Radical Target Setting and China’s Great Famine
51 Pages Posted: 27 Nov 2017 Last revised: 7 Jan 2021
Date Written: May 18, 2019
This paper empirically examines the role of radical targets for grain yields in triggering China’s Great Famine (1959-61), one of the largest man-made catastrophes in human history. Beginning in 1958, the Chinese central government assigned different targets for grain yields in most counties, based on their geographic location. All targets seemed unrealistically high. Using novel county-level data, combined with a spatial regression discontinuity strategy, we find evidence that these radical grain targets prompted excessive procurement and subsequent famine. Our estimates show that a one-standard-deviation increase in grain yield targets led to an 18‰ higher death rate in 1960. This paper sheds new light on the consequences of target-setting in an authoritarian regime without considering local contexts.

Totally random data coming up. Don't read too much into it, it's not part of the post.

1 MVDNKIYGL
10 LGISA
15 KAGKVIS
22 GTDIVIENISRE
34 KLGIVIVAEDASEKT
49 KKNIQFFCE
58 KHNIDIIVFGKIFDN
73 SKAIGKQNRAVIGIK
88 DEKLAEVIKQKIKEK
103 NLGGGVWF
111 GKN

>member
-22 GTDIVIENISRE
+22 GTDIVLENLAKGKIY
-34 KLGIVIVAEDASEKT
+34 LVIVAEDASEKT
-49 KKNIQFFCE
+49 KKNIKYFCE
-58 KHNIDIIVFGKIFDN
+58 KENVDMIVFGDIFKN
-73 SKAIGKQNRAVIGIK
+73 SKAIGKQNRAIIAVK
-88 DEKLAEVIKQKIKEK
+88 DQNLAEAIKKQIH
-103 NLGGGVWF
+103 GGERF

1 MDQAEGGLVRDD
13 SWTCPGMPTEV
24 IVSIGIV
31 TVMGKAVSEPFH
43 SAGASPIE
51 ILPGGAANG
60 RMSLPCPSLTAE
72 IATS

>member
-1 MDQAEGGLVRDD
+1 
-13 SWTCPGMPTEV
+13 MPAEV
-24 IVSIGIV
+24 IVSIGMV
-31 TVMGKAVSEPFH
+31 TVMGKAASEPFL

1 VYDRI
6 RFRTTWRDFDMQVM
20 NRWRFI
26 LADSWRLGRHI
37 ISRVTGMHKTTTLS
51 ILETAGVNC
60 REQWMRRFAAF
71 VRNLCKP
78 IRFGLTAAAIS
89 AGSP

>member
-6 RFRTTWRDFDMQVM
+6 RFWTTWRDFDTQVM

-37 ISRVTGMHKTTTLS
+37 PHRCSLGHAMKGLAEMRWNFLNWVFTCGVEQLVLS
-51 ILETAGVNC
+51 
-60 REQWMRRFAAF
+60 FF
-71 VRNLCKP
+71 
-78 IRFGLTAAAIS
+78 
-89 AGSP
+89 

Keywords: Performance Target, China’s Great Famine, Spatial Regression Discontinuity
JEL Classification: O21, N45, P26
Suggested Citation: Suggested Citation